The era of these new documentaries has its roots in the 1980s when Thin Blue Line, a film about a Texas man wrongfully sent to death row for the murder of a police officer, exposed astonishing problems in the criminal justice process. It was not until the mid-1990s, however, that the genre truly began to take shape, and even then, it was not the filmmakers’ intent to really do anything different. HBO dispatched a pair of filmmakers to Arkansas in 1996 to document the infamous murder of three young boys by teenagers dubbed the West Memphis Three. The film was supposed to be about Satanism, heavy metal, and youth gone bad, but the filmmakers quickly sensed something was wrong.
Joe Berlinger, who had already done films on wrongful convictions, reported back to HBO that he felt the boys were being railroaded, and the nature of the documentary suddenly took a different turn. What emerged was the 1996 film, Paradise Lost: The Child Murders at Robin Hood Hills, and two sequels released in 2000 and 2011. These films showed how police coerced a confession from an underage defendant with mental impairment and then used that confession to give one boy the death penalty and two others life sentences.
The documentary drew extraordinary attention from celebrities like Johnny Depp and activists who helped raise money and do research for an appeal. Continued public attention kept the case in the spotlight, and in 2010, an appeals court ordered an evidentiary hearing to analyze DNA that pointed to another suspect. The following year, the West Memphis Three were freed.
Damien Echols, who had been sentenced to death in the case, has said that without the documentary and the publicity it generated, he would have been executed.
The success of Paradise Lost, both as a film and in creating real-world change, has spawned many imitators. Netflix aired a 10-episode series called Making a Murderer to spotlight problems in the convictions of two men for 2007 murders in Wisconsin. HBO has continued in the genre with 2019’s The Case Against Adnan Syed, which cast doubts on another murder conviction. No new film has as yet resulted in exoneration.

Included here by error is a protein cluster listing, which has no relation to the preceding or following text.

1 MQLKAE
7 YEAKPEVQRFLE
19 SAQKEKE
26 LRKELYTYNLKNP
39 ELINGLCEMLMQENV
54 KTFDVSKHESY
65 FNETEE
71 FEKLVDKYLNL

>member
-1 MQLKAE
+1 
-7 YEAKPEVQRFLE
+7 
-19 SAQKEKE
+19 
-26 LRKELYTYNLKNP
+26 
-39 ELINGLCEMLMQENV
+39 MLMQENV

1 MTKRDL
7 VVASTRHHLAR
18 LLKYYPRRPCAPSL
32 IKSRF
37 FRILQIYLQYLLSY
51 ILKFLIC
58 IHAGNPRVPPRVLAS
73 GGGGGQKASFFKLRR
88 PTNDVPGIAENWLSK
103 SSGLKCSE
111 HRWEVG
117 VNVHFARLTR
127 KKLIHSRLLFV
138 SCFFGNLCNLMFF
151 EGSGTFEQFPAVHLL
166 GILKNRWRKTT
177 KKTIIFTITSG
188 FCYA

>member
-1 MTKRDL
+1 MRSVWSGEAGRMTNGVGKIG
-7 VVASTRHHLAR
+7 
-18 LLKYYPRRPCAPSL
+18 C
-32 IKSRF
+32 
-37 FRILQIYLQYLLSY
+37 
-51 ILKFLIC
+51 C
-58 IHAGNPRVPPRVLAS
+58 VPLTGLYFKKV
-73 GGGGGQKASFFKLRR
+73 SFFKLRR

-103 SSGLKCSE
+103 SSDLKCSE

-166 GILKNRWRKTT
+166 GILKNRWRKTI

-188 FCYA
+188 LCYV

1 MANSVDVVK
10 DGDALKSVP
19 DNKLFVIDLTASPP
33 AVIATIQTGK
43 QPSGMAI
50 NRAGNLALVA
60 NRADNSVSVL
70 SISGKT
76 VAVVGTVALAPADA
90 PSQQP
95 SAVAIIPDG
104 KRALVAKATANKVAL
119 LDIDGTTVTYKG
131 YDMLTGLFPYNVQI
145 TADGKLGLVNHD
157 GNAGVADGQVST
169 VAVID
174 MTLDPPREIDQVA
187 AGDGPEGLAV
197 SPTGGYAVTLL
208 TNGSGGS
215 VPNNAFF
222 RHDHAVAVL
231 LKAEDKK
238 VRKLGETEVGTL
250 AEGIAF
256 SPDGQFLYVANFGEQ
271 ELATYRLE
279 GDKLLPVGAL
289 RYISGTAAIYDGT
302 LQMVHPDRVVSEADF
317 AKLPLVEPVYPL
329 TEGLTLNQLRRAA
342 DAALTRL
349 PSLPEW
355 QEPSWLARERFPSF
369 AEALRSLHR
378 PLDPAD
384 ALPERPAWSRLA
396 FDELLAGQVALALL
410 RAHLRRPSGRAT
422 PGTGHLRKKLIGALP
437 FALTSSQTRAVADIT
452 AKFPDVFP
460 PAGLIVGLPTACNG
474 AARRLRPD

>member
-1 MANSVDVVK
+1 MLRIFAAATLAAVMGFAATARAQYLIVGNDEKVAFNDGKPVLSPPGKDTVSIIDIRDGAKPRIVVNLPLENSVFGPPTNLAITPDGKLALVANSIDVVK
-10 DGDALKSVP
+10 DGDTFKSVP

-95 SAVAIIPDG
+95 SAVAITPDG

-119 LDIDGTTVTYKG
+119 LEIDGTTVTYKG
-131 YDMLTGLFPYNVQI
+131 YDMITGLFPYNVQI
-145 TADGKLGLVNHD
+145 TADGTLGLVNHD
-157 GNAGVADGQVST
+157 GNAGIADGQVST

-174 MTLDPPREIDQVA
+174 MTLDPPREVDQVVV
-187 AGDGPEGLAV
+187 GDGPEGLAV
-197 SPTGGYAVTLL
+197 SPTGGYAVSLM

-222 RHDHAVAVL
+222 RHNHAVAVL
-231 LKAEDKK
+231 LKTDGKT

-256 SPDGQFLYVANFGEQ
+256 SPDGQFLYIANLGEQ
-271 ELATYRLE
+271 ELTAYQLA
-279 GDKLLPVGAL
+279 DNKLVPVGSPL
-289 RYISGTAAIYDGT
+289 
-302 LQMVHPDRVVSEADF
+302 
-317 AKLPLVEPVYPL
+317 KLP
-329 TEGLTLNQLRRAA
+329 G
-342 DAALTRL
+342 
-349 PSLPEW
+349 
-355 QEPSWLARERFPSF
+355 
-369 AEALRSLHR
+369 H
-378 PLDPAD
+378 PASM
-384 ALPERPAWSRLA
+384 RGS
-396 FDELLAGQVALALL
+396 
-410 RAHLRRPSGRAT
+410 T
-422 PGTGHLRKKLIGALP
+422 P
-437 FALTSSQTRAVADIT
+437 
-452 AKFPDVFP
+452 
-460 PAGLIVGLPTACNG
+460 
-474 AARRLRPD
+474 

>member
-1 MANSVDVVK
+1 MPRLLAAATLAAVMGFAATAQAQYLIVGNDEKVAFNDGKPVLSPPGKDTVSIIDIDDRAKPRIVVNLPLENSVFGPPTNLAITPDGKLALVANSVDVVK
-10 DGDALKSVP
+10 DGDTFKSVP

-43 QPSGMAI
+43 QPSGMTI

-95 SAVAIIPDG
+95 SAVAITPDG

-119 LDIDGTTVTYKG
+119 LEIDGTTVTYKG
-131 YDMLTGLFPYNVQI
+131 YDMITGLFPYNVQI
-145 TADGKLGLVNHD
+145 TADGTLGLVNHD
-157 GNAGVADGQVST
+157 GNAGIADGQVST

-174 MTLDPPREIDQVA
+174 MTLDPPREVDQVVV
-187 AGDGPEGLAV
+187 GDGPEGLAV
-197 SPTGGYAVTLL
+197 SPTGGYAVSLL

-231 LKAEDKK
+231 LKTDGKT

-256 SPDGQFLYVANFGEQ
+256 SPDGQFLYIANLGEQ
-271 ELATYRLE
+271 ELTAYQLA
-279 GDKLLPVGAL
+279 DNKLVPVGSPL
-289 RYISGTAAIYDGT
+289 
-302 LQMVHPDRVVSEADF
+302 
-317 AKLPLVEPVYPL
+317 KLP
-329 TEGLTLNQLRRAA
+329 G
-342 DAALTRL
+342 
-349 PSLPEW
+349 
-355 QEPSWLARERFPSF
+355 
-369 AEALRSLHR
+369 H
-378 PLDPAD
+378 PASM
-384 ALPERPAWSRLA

These documentaries are not limited to questioning the convictions of those behind bars. Noted director Ken Burns released The Central Park Five after the men convicted of the brutal rape and attempted murder had already been exonerated. The film did generate enough publicity to convince the city of New York to settle a lawsuit by the wrongly accused for $41 million.
A new angle for this type of documentary emerged in 2019 when Lifetime aired Surviving R. Kelly. The film investigated the many claims that the R&B superstar had sexually abused underage girls for years. In the aftermath of public scrutiny, Kelly was charged in Georgia and Illinois, and not long after, the federal government also filed sex trafficking charges. The victims who came forward for the film were unanimous in their belief that the new publicity had finally brought Kelly down.
These documentaries are not without dangers. It is easy for a filmmaker to take sides and slant his presentation into advocacy. Several attorneys have also noted that public scrutiny can make prosecutors and judges dig in their heels even in the face of obvious injustice.
Despite these problems, transparency and public accountability rarely do harm to the criminal justice process, and any mechanism that offers hope to those who have suffered injustice must be seen as a benefit to society as a whole.
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